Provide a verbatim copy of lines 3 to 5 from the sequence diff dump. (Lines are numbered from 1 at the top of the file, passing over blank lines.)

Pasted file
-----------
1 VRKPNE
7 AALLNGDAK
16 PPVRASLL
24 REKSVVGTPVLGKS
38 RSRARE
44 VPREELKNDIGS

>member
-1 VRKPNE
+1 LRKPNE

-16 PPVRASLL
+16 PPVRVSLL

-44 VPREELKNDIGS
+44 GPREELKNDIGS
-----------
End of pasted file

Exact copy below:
16 PPVRASLL
24 REKSVVGTPVLGKS
38 RSRARE